The company’s LightStrike Germ-Zapping Robots use pulsed xenon ultraviolet lights to help deactivate viruses, bacteria, and spores on surfaces. This is crucial in places like hospitals that see a lot of sick people, especially now where hospitals are being flooded with patients infected by the COVID-19 virus.
By using LTE, these robots can then send that information back to XENEX and hospitals to help optimize their performance. According to Paul Froutan, Chief Operating Officer for XENEX, “Our ability to receive the data quickly and know that it is accurate is of utmost importance. It helps us analyze how our customers’ disinfection programs are performing, which can have a dramatic impact on their ability to reduce their infection rates. That data is provided to us through AT&T.”
Chris Penrose, senior vice president of Advanced Solutions at AT&T adds, “AT&T is providing global connectivity for XENEX’s virus-killing robots. Through a single cloud-based platform, we can deliver visibility and agility – allowing XENEX the ability to dynamically adapt to a changing business.”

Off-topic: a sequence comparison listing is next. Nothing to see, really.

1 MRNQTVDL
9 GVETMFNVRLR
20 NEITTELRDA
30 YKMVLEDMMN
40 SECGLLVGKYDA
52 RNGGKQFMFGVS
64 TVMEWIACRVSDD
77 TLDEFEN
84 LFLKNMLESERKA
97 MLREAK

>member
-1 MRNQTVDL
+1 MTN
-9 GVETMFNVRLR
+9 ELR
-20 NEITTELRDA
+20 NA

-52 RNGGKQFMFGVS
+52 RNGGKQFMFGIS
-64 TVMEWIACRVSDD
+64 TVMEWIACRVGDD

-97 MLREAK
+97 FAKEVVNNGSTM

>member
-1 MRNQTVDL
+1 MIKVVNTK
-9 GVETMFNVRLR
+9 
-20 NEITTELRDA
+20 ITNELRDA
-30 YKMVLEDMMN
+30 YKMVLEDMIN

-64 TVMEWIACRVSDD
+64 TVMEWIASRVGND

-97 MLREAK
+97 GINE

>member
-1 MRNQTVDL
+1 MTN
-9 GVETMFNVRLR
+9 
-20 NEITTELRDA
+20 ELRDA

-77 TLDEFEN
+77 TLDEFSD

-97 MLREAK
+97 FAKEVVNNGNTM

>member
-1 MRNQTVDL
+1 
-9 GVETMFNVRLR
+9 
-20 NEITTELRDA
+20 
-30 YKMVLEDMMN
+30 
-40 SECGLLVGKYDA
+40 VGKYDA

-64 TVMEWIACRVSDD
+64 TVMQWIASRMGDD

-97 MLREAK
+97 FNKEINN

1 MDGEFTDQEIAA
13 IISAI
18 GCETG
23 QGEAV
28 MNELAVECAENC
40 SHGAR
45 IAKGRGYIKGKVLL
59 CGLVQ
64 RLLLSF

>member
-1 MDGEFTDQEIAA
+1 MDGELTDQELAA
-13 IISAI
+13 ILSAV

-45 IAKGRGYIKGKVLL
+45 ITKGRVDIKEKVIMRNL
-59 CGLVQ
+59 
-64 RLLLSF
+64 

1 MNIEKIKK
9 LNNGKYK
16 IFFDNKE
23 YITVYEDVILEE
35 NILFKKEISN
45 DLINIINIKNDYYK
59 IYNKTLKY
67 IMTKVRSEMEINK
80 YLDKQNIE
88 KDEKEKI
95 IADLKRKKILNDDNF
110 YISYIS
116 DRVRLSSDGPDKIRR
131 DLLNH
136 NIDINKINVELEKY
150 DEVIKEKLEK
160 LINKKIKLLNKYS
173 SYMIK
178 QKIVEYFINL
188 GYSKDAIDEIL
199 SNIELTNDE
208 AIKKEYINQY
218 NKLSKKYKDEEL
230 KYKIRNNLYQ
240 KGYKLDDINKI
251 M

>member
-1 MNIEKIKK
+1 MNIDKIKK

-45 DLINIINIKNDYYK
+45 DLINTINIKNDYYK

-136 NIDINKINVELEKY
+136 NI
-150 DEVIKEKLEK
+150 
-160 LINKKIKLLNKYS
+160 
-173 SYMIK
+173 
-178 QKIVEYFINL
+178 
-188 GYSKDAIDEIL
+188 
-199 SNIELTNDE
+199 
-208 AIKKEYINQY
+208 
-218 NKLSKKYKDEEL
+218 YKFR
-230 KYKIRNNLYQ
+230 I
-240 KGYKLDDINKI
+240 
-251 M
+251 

Interestingly enough, this is not the first time that mobile connectivity has been suggested to be used in such a way. When 5G was in the early stages of rollout, it was also suggested that companies were looking to leverage the technology over the use of WiFi to power things like manufacturing robots due to sometimes WiFi having poor coverage.